• The memory interface 206 is coupled to the memory management circuit 202 and configured for accessing the memory chip 106. Namely, data to be written into the memory chip 106 is converted by the memory interface 206 into a format acceptable to the memory chip 106.
  • In an exemplary embodiment of the present invention, the memory controller 104 further includes a buffer memory 252. The buffer memory 252 is coupled to the memory management circuit 202 and configured for temporarily storing data and commands from the host system 1000 or data from the memory chip 106.
  • In an exemplary embodiment of the present invention, the memory controller 104 further includes a power management circuit 254. The power management circuit 254 is coupled to the memory management circuit 202 and configured for controlling the power supply of the memory storage apparatus 100.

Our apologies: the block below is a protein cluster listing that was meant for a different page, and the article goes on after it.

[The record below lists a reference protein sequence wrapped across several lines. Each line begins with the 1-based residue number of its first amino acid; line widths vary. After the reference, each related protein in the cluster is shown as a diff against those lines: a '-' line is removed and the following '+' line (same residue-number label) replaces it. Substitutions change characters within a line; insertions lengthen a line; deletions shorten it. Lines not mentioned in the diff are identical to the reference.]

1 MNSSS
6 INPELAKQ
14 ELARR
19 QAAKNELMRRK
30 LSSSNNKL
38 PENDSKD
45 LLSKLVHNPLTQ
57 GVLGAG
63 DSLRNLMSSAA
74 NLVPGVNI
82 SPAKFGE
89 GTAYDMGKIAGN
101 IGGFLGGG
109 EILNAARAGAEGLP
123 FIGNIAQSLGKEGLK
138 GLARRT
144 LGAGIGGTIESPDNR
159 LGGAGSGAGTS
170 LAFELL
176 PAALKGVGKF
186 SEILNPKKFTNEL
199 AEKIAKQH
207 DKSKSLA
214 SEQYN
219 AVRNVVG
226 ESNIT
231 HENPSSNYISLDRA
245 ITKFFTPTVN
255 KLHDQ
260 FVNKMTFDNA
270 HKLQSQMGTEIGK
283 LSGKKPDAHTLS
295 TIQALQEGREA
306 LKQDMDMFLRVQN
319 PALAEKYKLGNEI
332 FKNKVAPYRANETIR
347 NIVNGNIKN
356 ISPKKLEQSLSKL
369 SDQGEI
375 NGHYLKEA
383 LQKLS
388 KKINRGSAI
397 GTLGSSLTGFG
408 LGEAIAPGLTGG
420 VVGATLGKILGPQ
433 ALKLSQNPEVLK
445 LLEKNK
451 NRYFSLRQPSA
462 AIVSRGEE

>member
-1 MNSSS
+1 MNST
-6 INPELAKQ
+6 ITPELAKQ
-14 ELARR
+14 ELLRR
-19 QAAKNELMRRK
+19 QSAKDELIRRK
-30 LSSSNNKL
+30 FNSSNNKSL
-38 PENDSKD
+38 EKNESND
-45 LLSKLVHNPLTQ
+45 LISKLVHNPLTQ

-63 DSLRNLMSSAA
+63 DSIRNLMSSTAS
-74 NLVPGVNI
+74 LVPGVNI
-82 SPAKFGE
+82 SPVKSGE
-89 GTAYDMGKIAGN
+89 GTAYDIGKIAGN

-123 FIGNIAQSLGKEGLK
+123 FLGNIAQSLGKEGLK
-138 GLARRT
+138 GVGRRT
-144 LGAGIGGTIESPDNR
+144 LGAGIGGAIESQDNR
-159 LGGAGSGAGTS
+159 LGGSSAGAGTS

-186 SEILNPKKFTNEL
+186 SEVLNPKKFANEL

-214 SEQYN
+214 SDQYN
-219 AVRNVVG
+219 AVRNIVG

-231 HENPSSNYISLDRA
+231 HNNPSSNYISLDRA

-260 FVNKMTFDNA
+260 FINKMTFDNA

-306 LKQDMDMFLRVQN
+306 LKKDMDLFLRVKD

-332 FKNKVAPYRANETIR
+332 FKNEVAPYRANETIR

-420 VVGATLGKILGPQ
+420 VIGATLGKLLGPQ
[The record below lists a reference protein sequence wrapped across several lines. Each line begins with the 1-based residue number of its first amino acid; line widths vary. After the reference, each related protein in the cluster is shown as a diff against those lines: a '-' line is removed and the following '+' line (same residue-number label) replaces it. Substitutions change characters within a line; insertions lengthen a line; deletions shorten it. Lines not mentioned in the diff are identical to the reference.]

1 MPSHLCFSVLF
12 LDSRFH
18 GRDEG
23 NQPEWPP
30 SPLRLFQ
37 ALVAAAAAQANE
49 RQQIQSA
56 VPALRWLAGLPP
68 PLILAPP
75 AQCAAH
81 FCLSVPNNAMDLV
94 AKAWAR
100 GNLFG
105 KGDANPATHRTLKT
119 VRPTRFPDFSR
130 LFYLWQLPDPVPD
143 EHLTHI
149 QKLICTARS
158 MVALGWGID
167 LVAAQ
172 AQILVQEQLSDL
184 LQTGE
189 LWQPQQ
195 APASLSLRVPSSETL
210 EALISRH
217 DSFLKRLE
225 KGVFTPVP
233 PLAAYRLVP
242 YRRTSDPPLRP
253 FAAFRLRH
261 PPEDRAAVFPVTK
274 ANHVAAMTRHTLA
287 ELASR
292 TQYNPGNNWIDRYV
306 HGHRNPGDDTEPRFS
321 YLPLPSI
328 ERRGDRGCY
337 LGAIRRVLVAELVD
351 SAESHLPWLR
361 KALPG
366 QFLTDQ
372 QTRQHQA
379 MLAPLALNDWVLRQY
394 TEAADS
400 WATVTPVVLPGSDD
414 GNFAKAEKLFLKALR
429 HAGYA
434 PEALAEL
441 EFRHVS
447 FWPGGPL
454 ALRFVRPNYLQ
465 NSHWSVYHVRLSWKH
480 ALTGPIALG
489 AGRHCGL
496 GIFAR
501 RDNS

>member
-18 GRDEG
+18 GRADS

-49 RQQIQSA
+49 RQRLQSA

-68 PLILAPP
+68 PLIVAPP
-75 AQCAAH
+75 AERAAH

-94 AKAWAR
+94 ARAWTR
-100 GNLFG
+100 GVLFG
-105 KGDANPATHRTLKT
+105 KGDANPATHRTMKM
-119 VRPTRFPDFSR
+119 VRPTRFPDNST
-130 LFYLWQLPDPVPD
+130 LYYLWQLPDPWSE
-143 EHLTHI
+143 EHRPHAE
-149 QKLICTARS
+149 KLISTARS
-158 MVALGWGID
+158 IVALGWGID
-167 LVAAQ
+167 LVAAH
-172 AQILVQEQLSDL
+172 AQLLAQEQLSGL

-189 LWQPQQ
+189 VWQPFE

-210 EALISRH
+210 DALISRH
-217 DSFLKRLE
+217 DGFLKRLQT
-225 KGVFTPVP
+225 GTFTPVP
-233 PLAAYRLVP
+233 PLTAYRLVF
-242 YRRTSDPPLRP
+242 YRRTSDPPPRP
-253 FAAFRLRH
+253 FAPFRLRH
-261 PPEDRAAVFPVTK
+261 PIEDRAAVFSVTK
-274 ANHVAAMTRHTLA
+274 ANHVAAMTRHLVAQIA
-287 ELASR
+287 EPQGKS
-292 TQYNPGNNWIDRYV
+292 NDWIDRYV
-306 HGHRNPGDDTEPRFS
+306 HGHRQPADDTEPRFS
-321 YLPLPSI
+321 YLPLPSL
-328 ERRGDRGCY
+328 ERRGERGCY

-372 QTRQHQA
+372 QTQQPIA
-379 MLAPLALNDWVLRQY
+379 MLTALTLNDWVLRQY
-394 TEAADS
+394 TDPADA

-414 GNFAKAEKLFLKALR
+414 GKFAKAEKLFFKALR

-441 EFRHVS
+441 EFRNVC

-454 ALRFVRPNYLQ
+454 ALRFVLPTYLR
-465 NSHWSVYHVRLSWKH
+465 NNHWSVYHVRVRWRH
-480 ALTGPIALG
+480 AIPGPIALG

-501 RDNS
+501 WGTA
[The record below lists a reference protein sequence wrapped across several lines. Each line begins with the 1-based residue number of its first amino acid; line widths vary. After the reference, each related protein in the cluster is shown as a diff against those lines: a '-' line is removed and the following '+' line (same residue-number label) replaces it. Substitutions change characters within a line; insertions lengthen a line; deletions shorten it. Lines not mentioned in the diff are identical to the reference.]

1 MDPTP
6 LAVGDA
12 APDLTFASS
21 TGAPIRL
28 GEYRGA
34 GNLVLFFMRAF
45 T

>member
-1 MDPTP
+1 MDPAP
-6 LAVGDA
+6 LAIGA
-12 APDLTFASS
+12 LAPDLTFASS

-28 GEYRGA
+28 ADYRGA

• In an exemplary embodiment of the present invention, the memory controller 104 further includes an error checking and correcting (ECC) circuit 256. The ECC circuit 256 is coupled to the memory management circuit 202 and configured for executing an error checking and correcting procedure to ensure data accuracy. To be specific, when the memory management circuit 202 receives a write command from the host system 1000, the ECC circuit 256 generates an ECC code for the data corresponding to the write command, and the memory management circuit 202 writes the data corresponding to the write command and the corresponding ECC code into the memory chip 106. Subsequently, when the memory management circuit 202 reads the data from the memory chip 106, it simultaneously reads the corresponding ECC code, and the ECC circuit 256 executes the ECC procedure on the read data based on the ECC code.
  • FIG. 4 illustrates an example of writing data and corresponding ECC codes into physical pages according to the first exemplary embodiment of the present invention.